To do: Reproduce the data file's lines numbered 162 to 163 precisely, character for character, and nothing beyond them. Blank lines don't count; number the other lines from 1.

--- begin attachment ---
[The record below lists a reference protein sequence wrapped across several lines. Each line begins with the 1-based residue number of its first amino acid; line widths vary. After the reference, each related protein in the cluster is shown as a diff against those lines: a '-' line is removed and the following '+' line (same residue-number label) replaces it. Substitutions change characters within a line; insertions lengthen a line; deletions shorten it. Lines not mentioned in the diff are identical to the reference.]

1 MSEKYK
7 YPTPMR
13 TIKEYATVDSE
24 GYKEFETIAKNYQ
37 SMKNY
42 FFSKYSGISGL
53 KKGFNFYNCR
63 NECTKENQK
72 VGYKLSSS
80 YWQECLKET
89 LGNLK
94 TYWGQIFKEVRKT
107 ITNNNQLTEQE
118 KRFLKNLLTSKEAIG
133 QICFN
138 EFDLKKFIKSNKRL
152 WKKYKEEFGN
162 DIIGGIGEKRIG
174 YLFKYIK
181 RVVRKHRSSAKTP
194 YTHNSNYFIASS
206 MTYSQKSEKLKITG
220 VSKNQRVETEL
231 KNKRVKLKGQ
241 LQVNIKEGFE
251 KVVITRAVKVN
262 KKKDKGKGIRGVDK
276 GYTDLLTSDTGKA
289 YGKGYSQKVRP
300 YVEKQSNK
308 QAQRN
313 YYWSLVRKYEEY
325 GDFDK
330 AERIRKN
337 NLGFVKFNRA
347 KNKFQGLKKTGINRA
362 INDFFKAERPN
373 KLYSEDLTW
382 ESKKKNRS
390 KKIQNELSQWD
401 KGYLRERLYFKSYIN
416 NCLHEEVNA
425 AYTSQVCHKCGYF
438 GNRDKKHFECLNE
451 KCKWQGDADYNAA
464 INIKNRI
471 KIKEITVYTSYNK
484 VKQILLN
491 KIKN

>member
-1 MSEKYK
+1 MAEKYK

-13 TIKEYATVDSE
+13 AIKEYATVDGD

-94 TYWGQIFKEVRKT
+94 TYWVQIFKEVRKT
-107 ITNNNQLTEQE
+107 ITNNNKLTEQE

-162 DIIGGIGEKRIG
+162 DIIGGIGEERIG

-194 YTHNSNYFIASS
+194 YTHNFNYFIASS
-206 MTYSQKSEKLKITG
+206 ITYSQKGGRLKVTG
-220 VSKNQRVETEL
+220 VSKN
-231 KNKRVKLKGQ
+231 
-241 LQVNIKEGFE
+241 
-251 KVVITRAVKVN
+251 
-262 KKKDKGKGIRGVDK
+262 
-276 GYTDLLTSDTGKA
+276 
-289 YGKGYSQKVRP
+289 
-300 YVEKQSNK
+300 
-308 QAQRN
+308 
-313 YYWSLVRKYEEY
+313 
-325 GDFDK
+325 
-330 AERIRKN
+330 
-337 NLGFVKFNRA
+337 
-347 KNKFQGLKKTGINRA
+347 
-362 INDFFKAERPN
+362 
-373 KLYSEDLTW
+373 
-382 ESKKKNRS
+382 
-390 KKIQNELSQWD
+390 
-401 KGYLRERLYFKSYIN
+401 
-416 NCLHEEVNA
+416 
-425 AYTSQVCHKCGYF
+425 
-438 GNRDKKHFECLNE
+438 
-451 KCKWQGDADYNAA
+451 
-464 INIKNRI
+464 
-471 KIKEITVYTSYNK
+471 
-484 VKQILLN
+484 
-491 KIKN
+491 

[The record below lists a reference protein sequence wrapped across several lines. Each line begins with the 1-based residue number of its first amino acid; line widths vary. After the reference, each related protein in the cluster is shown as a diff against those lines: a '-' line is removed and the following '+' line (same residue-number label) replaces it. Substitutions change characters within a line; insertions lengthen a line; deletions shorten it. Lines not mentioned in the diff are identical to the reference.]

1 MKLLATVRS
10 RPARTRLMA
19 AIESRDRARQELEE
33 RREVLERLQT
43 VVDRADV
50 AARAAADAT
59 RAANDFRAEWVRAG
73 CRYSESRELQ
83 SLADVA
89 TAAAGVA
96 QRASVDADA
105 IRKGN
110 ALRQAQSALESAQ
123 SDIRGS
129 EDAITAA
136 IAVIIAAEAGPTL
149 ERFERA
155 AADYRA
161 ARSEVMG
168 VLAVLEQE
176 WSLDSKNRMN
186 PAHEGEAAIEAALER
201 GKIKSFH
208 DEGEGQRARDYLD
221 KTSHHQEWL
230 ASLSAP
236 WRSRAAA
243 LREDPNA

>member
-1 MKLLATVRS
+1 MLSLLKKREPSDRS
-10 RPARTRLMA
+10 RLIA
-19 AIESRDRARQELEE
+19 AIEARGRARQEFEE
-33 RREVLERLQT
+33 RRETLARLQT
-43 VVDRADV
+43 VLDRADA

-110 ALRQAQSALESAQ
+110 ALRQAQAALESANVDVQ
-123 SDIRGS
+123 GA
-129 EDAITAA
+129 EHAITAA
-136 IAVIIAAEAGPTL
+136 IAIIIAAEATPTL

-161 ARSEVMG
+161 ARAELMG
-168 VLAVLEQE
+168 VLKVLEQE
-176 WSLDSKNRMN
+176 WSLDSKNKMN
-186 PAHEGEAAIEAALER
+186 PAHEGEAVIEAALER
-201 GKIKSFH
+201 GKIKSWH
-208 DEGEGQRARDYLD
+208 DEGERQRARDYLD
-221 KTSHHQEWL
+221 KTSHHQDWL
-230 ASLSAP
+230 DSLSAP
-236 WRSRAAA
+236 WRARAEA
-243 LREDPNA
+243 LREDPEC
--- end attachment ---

-123 SDIRGS
+123 GA